i lived in santa fe, new mexico until i was in 4th grade ~ it wasn’t so much a city to me, but an expression ~ an expression of color, cultures, cooking, an expression of sharing all of this with those who were around you ~ my first taste of tamales was in santa fe. during the holidays, the ladies that worked for my parents would share these wrapped, steamy pillows of masa and piquant pork ~ a shared tradition is my expression now. during the holidays, i now make and share tamales with family and friends ~ travis and jaime, this is for you ~
meat for tamales
- 4 lbs boneless, skinless chicken (I use a combo of breast and thighs)
- 1 container of Bueno green or red chile (frozen aisle at the commissary)
- 1 onion, sliced thinly
- 6 cloves garlic, minced
- 1 can green chile and tomatoes
- 2 cups chicken broth
place all ingredients in a large stock pot ~ bring to a boil, then simmer for 3 – 4 hours until chicken is tender ~ remove chicken to a cutting board ~ allow to cool slightly; shred chicken with two forks or with your hands, replace back into broth mixture; measure out liquid as needed for masa.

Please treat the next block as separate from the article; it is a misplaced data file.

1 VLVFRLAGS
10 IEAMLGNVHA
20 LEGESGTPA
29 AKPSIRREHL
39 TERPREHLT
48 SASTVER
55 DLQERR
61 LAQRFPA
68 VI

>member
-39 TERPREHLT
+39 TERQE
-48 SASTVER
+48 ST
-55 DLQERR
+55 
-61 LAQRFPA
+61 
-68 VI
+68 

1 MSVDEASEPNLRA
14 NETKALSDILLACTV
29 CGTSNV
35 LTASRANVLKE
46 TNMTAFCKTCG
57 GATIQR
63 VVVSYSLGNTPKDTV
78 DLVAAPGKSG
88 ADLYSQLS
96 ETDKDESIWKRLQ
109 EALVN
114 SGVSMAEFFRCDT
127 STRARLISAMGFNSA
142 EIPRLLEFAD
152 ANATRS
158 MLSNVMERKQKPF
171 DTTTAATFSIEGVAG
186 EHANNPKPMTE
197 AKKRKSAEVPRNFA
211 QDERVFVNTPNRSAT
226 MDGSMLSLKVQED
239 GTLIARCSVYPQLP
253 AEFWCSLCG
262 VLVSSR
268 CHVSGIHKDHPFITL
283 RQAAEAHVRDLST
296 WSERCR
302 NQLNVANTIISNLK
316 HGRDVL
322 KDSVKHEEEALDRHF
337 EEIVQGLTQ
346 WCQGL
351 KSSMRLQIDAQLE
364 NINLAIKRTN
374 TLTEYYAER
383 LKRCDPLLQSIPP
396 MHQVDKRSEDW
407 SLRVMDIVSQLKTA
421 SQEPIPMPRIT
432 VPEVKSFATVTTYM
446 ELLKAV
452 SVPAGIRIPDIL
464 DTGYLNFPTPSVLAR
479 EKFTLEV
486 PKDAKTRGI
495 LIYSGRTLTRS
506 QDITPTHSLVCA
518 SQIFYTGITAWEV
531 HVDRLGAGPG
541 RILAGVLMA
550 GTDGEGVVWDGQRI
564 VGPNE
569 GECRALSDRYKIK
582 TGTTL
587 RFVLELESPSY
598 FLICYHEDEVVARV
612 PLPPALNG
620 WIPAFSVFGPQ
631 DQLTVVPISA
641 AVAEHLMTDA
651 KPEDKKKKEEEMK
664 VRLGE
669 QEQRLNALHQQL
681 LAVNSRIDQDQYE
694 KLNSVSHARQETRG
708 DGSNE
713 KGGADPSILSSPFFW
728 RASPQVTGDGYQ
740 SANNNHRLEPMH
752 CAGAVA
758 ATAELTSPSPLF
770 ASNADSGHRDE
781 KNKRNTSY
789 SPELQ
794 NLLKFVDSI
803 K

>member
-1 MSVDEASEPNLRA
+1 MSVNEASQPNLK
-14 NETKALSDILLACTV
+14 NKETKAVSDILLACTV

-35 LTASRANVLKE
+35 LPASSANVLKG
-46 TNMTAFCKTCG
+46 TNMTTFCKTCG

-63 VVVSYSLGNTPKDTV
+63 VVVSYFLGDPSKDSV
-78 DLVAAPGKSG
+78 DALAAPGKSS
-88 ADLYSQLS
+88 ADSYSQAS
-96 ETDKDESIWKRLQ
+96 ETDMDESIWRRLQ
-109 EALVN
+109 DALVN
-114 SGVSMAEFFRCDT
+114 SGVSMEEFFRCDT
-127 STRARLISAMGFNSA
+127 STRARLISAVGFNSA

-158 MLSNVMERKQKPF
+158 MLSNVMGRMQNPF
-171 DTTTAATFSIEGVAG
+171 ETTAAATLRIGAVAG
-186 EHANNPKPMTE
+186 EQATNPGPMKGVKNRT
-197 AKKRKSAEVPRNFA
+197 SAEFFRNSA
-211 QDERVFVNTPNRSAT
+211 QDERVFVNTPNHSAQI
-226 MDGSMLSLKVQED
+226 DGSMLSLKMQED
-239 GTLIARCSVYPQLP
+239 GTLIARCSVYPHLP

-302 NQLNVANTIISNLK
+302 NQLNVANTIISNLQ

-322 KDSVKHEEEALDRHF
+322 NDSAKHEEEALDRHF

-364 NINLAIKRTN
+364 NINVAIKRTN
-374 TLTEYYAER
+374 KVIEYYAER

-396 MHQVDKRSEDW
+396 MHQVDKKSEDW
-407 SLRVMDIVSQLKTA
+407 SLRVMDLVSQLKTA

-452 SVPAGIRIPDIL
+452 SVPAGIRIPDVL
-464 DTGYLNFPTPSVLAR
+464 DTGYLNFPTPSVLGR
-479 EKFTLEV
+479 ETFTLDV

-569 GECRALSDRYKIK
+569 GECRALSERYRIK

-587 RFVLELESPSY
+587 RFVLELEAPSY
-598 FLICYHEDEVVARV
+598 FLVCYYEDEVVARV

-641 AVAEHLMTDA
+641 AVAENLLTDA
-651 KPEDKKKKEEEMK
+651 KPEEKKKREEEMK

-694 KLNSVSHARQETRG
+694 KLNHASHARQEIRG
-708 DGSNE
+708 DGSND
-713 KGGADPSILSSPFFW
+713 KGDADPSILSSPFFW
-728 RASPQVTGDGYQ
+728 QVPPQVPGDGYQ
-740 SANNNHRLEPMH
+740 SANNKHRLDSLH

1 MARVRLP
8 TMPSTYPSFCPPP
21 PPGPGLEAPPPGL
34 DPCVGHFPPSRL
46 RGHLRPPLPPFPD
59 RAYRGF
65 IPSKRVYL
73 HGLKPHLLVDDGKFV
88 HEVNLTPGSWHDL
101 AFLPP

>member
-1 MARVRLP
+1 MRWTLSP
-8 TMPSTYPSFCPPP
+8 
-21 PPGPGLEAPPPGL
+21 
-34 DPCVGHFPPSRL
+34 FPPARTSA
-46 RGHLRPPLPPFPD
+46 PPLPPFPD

- 3-4 cups Masa Harina
- 2 tsp salt
- 1 cup shortening (lard, if you want to stick to tradition)
- 2 1/2 to 3 cups hot stock from meat mixture
mix all ingredients with hands until light and fluffy; cool
it is necessary to wash husks very well ~ when cleaned, place in a large casserole and cover with boiling water to soften ~ keep covered with water until ready to assemble tamales.
to assemble: spread about 2 tablespoons of masa mixture down the center of clean, softened corn husk, use hands to spread evenly; place 1 T meat mixture in center, cover with masa; fold edges of corn husks toward the center, bring up the bottom flap to create a little envelope ~ tie off with long strip of corn husk or kitchen string. repeat until finished. place about 3 inches of water in the bottom of tamale pot, place first steam wrack and fill with tamales, repeat with remaining wrack and tamales; steam in pot for about one hour.
note: you can find large tamale steamers at any traditional mexican grocer or online.